I Can’t Stop Making This Dish

We have a new favorite recipe in the rotation at our house: Eric Kim’s version of gyeran bap, a dish he paid homage to in his column in The New York Times Magazine a few weeks ago. Several cultures have a dish like this, a soul-satisfying combination of fried egg and rice, topped as you like. I’ve made variations on egg rice many times, but I especially love Eric’s method of allowing the butter to brown, and his addition of soy sauce to the pan (which makes for, as he describes them, “buttery soy sauce drippings”). We eat this for lunch, though it’s just as good for breakfast, dinner or snacking.

That recipe is below, as well as one from Yewande Komolafe, whose new column for The Times made its debut this week! It’s a gorgeous exploration of food, home and identity, and it comes with a recipe for roasted carrots with yaji spice relish. As always, I hope you’ll read and cook. And, of course, I hope you’ll tell me what you think about the recipes below and what you’re making lately. I’m dearemily@nytimes.com, and it’s good to hear from you.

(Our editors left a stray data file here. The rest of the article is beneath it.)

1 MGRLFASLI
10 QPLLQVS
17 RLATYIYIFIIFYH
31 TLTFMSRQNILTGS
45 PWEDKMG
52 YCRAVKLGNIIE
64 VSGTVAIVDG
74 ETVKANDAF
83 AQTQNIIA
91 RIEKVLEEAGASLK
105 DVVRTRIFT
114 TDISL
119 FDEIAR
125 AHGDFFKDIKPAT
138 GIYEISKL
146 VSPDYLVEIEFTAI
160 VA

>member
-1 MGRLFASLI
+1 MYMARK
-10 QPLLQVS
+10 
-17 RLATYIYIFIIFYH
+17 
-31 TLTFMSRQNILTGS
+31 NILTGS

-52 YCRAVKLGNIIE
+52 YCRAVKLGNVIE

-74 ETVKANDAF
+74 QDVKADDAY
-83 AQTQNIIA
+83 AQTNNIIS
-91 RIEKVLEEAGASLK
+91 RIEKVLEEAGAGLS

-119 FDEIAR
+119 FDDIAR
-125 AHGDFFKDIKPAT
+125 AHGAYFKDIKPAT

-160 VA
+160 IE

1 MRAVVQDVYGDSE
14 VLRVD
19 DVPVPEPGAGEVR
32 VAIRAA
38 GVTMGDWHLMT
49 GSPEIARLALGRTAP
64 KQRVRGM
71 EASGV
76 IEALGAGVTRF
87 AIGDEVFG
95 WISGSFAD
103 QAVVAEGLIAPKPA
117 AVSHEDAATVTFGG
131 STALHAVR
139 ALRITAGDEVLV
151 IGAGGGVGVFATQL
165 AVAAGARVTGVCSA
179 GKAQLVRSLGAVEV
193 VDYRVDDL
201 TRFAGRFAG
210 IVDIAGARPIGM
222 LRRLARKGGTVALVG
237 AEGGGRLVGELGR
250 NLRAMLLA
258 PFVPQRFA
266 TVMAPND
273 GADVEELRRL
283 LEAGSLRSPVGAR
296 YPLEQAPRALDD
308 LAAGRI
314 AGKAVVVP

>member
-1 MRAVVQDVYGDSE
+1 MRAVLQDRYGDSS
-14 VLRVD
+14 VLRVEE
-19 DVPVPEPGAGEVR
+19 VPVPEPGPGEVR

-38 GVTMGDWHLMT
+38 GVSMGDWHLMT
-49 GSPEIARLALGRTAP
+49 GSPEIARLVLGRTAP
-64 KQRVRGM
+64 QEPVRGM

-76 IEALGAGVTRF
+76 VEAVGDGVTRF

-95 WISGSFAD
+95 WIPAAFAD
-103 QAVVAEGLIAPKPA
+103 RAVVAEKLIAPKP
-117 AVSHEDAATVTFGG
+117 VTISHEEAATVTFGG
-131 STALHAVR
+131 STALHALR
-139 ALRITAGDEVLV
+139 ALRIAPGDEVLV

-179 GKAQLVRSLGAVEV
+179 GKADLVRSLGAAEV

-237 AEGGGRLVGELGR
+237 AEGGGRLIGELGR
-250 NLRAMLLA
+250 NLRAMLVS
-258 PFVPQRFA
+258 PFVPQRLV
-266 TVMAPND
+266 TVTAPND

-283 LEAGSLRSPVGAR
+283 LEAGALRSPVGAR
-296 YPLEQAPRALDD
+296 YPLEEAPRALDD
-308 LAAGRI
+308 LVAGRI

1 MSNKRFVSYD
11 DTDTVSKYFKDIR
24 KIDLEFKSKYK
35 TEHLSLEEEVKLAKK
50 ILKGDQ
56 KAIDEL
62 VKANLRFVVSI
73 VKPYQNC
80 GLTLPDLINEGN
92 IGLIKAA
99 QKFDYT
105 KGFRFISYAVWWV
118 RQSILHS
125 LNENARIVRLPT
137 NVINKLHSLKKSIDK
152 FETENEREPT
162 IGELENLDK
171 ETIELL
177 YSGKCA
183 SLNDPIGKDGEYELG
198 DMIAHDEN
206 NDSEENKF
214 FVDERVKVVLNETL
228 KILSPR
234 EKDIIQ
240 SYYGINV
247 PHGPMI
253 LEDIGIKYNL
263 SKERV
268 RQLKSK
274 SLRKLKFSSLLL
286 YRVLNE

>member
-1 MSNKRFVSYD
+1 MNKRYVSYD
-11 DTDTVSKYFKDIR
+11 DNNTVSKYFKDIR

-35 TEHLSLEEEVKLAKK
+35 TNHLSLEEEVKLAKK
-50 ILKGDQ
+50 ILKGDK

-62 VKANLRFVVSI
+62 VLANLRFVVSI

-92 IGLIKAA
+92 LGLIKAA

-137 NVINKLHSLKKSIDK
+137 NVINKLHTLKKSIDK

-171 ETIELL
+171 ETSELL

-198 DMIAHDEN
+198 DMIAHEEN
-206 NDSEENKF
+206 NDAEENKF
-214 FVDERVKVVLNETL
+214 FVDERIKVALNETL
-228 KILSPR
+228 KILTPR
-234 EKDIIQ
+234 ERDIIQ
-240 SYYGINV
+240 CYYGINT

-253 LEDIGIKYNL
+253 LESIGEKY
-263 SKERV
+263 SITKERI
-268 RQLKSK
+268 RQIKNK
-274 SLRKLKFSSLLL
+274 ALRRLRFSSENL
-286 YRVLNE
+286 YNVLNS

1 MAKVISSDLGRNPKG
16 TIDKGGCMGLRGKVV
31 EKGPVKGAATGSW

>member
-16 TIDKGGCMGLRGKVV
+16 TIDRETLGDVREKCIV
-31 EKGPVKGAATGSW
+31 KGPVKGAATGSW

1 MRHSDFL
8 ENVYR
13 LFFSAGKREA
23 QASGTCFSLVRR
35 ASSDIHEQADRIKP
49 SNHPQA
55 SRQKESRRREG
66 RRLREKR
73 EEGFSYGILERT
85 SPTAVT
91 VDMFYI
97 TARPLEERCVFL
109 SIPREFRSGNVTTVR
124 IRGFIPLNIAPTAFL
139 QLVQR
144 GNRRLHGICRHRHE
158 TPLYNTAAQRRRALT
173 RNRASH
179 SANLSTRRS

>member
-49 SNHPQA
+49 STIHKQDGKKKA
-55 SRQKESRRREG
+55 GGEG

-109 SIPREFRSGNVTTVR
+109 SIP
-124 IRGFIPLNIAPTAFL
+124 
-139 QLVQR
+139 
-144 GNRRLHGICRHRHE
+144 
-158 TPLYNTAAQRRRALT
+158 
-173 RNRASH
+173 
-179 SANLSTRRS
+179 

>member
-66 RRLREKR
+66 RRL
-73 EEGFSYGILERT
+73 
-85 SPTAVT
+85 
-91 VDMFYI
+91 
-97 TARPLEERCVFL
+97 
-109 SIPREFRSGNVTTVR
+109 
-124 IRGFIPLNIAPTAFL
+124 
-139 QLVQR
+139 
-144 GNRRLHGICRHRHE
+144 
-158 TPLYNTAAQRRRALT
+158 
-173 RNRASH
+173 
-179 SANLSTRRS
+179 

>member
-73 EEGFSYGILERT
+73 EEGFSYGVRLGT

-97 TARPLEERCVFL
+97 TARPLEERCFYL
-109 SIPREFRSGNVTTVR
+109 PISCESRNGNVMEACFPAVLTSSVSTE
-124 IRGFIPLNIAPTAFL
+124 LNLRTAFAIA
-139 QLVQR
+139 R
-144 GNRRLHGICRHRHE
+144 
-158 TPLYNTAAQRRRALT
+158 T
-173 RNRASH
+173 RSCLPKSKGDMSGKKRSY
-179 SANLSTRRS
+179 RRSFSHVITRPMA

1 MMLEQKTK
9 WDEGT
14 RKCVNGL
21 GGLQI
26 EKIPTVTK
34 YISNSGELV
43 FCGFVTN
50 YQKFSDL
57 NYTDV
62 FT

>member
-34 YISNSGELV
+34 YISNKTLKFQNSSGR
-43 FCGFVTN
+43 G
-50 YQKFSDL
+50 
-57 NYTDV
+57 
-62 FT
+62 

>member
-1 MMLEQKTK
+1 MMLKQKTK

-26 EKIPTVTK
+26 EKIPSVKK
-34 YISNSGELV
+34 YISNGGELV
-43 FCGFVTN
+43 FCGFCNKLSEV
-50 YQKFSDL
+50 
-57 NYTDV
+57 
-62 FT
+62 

Eric Kim’s recipe for the Korean dish gyeran bap is written for one person, but you can scale it up in a larger skillet to serve more, so that everyone can revel in the delectable comforts of soy sauce-flavored eggs and rice, the runny yolks dressing the grains in gold. You could use leftover rice, too, to make this a nearly instant meal.

Here’s one reason I love Kay Chun’s recipes: This chicken dinner, inspired by the flavor profile of porchetta (the fennel-scented Italian pork roast), has you use canned artichokes, a pantry staple that is usually relegated to salads but is remarkably good roasted. And another reason: Her suggestion that you chop up the leftovers — artichokes, fennel and all — and toss them with mayo for chicken salad is both unexpected and delicious.

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I’m a fan of roasted mushrooms, of the way their flavors concentrate and their edges crisp in the oven. In this recipe, Yewande Komolafe tosses them with the fresh herbs and enlivening hot-and-sour dressing of larb, the great salad that’s popular in Thailand and that is traditionally made with meat.

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Stay with me here. My husband made these Melissa Clark meatballs, which use a plant-based meat substitute, for dinner on Monday with spaghetti and jarred marinara sauce. (Since we’re not vegan, we served them with Parm and used an egg to bind the mixture, so the meatballs would hold their shape well.) The meatballs were really good — satisfyingly savory, and chewy, too. We’ll do this again. And J. Kenji López-Alt wrote a great column on cooking with plant-based meat, if you want to know more.

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